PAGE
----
--And in the background the whole time, his professor father ("tenure," "orals," "publish or perish") is mere weeks away from having his decades-long career ruined for good, because of accidentally plagiarizing a couple of sentences in his first book, written in the middle of a divorce over 20 years ago.

Added together, one can plainly see the main message that Shay is trying to get across; not that the Y2K bug in particular was a silly thing for people to believe in, but rather that all intelligent people are susceptible to irrational beliefs, in some cases precisely because they believe themselves to be too smart to fall for irrational beliefs. And not only that, but that none of these people ever think they're wrong; that even as they're ridiculing Randall for his extremist Millennial beliefs, most of them are also tripping all over themselves in their haste to believe in equally extremist BS, whether that's the idea that Jews secretly control the world's finances or that people will never get sick of Pets.com. And like I said, Shay gets this message across in a remarkable way, which is to say a snark-free one; that by the end of the novel, he's managed to make me feel stupid and guilty for every public drunken diatribe I've ever spewed about the telecom industry (stupid SBC, oh how I hate them SO MUCH), while never reverting to the tired old "listen to me because I'm smarter than you" argument that never works among two intellectuals in the first place.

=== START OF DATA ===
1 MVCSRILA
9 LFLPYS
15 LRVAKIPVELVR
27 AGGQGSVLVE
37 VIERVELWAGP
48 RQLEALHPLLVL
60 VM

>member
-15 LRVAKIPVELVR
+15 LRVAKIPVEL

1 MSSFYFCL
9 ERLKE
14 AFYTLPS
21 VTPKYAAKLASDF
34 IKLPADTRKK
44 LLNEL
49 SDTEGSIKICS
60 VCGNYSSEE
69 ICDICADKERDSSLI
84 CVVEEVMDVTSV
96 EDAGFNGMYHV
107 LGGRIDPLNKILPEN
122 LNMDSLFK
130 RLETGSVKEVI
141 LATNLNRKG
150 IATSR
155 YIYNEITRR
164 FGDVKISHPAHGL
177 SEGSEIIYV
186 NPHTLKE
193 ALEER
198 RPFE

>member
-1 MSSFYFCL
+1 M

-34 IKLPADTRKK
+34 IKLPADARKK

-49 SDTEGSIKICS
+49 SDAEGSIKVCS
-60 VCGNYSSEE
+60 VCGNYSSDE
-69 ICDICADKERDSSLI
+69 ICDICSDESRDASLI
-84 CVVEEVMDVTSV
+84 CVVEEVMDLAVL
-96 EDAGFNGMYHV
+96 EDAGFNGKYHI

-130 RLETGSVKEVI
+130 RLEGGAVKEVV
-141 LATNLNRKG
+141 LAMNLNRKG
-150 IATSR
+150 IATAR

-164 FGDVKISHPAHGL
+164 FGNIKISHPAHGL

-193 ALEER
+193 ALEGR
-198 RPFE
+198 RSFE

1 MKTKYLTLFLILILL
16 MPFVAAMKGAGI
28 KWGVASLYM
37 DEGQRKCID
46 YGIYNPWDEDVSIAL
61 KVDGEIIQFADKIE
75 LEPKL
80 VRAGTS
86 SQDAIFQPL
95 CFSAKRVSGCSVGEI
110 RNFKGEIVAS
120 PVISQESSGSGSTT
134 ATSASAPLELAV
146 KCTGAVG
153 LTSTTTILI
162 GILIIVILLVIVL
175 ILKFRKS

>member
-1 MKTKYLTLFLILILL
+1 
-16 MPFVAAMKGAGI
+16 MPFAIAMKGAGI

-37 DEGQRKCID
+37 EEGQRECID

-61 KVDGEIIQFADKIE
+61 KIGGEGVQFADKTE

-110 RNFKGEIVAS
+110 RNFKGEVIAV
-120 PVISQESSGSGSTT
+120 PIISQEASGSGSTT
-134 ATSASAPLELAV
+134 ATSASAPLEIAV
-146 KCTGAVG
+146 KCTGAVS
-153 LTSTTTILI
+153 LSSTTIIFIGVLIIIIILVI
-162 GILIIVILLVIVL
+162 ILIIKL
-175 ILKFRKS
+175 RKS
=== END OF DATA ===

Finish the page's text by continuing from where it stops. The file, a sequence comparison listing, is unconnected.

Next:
Now, all this said, there's also two big problems with The End As I Know It, problems that are only technical in nature but that are big enough that they might ruin whatever enjoyment you might potentially be able to get from it, depending on who you are:

--Unfortunately, it's undeniable that Shay has a real weakness when it comes to compelling and naturalistic dialogue, and the flat conversations on display in this novel are likely to turn a lot of people off;